This isn't to say that Old and New Testament people held modern rather than primitive ideas about the universe.  But it is to say that the biblical idea of "which way is up" doesn't depend on any cosmological speculations.  "Up" in the biblical sense is defined as the Godward direction, that way which points toward the holy will and the holy way of God in human affairs.  The problem in the Bible is never to locate God's place: the problem is to recognize the will and the way of God and to move in that direction.

So Ascension faith does saddle us Easter Christians with the rather embarrassing claim of knowing which way is up! The Ascension of the risen Christ to "sit at the right hand of God the Father" means that the will and the way of God disclosed in Jesus on earth is like the needle of a cosmic compass that always points straight up.  It points directly Godward, to the reign and the power and the glory which transcend all creation.  But as in all the Bible, that Godward direction, for each of God's people and for all of us together, begins where we are and leads us first of all into the world of men and women with whom and for whom Jesus lived and died.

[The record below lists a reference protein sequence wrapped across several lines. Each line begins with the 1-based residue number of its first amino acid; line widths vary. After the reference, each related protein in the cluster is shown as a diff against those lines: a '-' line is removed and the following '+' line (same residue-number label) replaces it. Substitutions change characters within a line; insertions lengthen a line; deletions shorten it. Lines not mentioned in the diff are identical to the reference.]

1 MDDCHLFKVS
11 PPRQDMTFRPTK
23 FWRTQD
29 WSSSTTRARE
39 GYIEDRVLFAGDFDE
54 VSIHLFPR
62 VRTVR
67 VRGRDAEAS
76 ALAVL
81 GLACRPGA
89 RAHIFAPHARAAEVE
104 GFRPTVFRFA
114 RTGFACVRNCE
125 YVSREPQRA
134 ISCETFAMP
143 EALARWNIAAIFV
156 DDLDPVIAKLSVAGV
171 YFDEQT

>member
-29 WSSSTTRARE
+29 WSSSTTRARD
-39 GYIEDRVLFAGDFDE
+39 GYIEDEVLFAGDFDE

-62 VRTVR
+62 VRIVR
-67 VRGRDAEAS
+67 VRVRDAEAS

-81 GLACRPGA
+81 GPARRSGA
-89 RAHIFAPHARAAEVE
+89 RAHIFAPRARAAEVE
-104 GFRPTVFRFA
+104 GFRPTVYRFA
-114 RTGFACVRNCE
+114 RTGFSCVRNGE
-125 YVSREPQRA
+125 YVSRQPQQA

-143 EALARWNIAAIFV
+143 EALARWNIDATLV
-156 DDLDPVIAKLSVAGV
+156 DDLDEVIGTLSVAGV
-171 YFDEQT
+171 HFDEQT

The appropriate direction in which the disciples and we are to look, therefore, isn't toward heaven but toward the earth, where the Spirit-empowered work of witness to the ascended Lord is to be carried out.  In no sense does the Ascension mean that Christ has abandoned us or this world.  The date at which Christ will "restore the kingdom to Israel" isn't the proper concern of the disciples or of us.  It's our job, by the power of the Holy Spirit, to bear witness to the risen and ascended Lord here and now, in the time between.

But this work of witness is to be lived out in the sure confidence that, in God's time, the utterly victorious rule of God on earth will come.  We've not yet seen the reign of God, but we have seen the One who brings God's reign to our world. Witness to the crucified, risen, and ascended Lord, here and now, is the proper mode of hope that "this Jesus, who was taken up from you into heaven, will come in the same way as you saw him go into heaven".  By the present power of the Holy Spirit, the ultimate confidence of us who are Jesus' disciples is in the present lordship of the ascended One, and not in the "far-off divine event" of his victorious appearing.

(Adapted from an article in Proclamation, Year B, 1988)